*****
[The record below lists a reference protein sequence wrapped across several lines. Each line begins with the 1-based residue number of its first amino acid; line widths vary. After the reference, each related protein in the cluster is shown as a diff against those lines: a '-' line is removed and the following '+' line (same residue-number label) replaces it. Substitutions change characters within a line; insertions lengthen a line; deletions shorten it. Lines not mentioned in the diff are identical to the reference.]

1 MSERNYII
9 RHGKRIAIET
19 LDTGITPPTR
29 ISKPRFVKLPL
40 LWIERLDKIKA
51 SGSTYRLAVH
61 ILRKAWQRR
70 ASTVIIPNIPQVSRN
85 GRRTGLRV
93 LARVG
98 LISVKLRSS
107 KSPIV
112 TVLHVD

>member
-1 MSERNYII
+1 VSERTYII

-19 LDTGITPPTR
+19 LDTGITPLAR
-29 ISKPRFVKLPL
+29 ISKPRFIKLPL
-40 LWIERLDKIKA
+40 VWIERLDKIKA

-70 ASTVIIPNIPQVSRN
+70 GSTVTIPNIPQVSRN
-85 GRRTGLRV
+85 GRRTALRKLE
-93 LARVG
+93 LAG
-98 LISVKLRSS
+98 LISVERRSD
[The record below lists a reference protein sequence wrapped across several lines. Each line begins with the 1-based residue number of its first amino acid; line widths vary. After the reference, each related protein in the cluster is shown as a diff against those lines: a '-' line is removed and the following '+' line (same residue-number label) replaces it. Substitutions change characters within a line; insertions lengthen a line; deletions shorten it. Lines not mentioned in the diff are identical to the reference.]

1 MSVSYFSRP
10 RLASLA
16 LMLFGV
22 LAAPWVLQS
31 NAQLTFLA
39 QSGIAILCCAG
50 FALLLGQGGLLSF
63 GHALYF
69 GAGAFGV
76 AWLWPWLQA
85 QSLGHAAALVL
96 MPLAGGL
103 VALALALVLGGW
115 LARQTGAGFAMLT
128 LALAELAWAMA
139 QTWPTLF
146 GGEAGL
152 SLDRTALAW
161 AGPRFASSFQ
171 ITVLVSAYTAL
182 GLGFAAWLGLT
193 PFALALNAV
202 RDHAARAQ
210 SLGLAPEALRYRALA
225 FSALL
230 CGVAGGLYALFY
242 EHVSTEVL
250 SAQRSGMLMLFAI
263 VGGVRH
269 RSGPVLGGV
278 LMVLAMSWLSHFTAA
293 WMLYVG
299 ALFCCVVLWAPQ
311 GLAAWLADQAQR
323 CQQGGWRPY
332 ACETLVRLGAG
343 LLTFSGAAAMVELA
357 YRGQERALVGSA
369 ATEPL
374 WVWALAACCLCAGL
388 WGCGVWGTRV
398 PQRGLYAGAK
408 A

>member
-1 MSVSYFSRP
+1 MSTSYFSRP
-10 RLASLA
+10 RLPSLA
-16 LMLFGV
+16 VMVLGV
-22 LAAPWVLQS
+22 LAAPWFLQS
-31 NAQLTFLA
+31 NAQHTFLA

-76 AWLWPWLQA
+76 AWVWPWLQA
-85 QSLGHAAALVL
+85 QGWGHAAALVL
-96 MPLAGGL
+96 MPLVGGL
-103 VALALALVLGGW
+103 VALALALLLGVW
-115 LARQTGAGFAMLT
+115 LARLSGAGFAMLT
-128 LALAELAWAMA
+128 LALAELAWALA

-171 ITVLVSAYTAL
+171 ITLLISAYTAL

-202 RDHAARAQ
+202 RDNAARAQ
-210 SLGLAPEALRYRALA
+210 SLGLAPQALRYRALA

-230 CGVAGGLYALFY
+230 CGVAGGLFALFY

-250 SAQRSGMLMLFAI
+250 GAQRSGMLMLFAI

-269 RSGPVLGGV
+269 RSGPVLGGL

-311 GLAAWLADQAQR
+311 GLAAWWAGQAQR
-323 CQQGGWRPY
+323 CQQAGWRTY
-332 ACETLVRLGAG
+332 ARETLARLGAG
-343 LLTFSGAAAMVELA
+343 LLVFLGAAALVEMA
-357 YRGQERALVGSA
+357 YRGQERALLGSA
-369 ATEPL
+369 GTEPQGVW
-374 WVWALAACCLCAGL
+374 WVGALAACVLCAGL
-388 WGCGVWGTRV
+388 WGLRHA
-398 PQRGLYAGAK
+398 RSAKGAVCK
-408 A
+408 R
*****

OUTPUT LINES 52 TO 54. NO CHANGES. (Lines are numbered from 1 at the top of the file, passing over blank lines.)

171 ITVLVSAYTAL
182 GLGFAAWLGLT
193 PFALALNAV